Yesterday I made good on a promise made to myself almost 20 years ago: to fly helicopters again. I first earned my Pilots License during a very busy time in life, when I was juggling motherhood, work, and a marriage, and I stopped when I moved away from a house in rural Connecticut which had convenient access to a helicopter and interesting places to go in it. Now I have returned to it during another busy time. But it’s no coincidence. Performing in the CrossFit Open has been more mentally stressful than it has been physical: the competition has been all-absorbing for the last five weeks. I believe that the best way to recharge my mental batteries is to engage in an activity that demands full attention. So I fly.
The urge to fly runs in my family. My dad was a bush pilot in Alaska, my brother was an aerobatic pilot who performed in weekend air shows, I was married to a man who was and still is a passionate recreational pilot, and we have a son who flies both fixed and rotor wing aircraft. I like helicopters more than airplanes because the places you can go in them are much more fun.*
I fly the tiniest non-experimental helicopter there is, a Robinson R22, and I do not aspire to fly anything else, except the equally basic R44, which has four seats. Robinsons have very few moving parts, appealing to someone like me who is not a motor head but who is a gadget freak. If you open the cowl doors, as every pilot does in pre-flight inspection, you can easily see every connection and how it works and test its integrity with your own two hands before take-off. Once in the cockpit, the pilot is directly connected to this remarkable little machine with the cyclic, collective, and two foot pedals. I love this feeling, which is, to me, a sensation similar to rock climbing, without the physical exertion. Climbing air: a perfect activity for a rest day.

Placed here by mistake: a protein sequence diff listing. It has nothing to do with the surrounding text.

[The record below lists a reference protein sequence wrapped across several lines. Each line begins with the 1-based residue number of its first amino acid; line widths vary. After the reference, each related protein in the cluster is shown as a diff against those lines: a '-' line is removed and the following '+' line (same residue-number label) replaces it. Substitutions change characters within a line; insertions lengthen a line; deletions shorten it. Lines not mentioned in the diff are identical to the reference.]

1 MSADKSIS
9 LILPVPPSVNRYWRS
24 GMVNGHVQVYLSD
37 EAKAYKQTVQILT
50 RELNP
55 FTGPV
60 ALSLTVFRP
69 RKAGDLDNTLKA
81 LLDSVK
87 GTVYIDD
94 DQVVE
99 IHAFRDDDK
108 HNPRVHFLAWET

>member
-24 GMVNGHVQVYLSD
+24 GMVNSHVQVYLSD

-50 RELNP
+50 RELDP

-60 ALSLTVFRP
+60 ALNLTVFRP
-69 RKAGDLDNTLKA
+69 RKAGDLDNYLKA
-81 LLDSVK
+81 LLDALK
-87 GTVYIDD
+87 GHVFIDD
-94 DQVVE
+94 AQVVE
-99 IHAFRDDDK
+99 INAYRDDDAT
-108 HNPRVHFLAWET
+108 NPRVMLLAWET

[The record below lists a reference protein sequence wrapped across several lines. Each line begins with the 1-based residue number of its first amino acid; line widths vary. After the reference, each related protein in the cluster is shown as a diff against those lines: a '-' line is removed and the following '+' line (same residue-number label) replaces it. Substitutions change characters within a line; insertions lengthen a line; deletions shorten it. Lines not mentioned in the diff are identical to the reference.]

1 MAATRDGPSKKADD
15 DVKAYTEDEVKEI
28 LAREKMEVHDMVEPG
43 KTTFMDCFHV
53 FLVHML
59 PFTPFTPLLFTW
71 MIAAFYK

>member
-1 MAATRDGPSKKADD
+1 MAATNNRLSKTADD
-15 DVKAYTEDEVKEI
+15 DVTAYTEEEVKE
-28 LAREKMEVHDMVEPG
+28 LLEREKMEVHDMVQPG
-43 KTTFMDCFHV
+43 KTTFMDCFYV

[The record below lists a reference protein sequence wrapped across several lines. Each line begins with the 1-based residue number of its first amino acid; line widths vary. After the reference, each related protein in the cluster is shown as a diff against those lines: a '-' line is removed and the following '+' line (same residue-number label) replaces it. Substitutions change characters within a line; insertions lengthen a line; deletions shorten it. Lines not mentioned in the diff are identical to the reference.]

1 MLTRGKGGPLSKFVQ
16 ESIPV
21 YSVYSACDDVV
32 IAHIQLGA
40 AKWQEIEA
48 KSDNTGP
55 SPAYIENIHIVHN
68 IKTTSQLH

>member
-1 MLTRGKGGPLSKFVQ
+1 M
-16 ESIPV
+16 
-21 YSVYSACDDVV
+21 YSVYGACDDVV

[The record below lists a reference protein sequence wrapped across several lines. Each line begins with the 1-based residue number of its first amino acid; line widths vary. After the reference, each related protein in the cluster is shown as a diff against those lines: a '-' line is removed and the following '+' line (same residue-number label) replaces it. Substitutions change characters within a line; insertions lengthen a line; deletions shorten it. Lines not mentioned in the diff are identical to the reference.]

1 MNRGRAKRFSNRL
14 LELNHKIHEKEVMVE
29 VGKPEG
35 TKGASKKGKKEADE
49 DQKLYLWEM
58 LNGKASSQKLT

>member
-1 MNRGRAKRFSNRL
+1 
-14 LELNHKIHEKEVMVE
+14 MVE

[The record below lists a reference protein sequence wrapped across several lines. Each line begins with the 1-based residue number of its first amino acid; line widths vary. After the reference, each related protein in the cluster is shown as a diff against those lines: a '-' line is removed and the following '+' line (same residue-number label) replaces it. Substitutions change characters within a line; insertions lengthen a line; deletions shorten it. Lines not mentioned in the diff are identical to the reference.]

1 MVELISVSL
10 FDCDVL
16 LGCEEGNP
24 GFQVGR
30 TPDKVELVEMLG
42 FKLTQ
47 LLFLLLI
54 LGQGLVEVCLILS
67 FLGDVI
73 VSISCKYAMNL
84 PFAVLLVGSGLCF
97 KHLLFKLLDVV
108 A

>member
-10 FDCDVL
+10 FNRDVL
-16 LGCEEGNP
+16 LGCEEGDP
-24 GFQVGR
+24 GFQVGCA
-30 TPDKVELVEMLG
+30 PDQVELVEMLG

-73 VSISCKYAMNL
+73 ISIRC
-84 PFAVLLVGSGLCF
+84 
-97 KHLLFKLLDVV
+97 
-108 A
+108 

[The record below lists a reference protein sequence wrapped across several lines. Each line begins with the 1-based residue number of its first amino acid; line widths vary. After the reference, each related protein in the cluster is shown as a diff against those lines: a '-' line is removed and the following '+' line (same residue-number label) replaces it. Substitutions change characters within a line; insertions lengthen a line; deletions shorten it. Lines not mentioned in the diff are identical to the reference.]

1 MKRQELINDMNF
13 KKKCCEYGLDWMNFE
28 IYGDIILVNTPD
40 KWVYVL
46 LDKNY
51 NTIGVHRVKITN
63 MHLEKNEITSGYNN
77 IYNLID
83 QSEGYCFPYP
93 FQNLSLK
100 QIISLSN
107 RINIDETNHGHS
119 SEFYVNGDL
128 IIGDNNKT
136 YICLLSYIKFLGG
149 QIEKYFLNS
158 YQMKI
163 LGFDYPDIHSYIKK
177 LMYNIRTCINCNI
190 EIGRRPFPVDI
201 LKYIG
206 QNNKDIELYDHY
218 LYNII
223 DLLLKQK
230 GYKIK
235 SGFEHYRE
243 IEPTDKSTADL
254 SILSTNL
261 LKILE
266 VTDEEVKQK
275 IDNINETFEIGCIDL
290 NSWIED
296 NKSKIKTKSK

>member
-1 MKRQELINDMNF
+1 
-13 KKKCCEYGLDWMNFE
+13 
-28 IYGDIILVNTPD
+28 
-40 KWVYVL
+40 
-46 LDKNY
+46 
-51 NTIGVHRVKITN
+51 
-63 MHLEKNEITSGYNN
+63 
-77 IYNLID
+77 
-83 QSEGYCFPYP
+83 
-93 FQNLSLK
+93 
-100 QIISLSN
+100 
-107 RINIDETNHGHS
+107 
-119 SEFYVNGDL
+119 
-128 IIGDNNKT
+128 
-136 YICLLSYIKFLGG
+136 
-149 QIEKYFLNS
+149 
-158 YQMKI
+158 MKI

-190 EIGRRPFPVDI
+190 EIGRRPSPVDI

Yesterday, I spent an hour of flight time reacquainting myself with the aircraft. I did fine flying straight and level as we surveyed the snowy mountain peaks of the San Bernardino range. Next week, I will learn to hover again. I am betting that it will take me at least five hours to relearn this critical skill, which took me ten hours to master in 1995. It will probably take about 30 hours to be fully proficient to fly solo again, so long as I minimize time between lessons.
The range of the Robinson is about 250 miles and it travels at 110 MPH. This means that hiking trails of Big Sur, the ski slopes of Mammoth Mountain, climbing rocks in Joshua Tree, and the surf beaches of San Diego will be within my reach. This is my incentive. I will be logging my adventures here, so please stay tuned.
Meanwhile, 15.5 was announced last night, and it consists of only two moves: rowing and thrusters. I am fairly proficient at both, and I actually enjoy rowing, but the kicker is that they will be judged for time. My plan is to approach it like I have done before: in today’s go I will get the feel of it. Monday will be for real. The Open final scores will comprise the first score in the Master’s Qualifier (which is a semi-final step to qualify for the CrossFit Games, my goal). I am currently ranked in 3rd place Worldwide in the Women’s 60+ Division. So on Monday I will leave it all on the floor (now that I have learned the value in doing so), and post my results here.
*Essentially most state laws allow helicopter pilots to land anywhere it doesn’t say you can’t. Safe and courteous pilots always obtain permission to land at their destination before takeoff.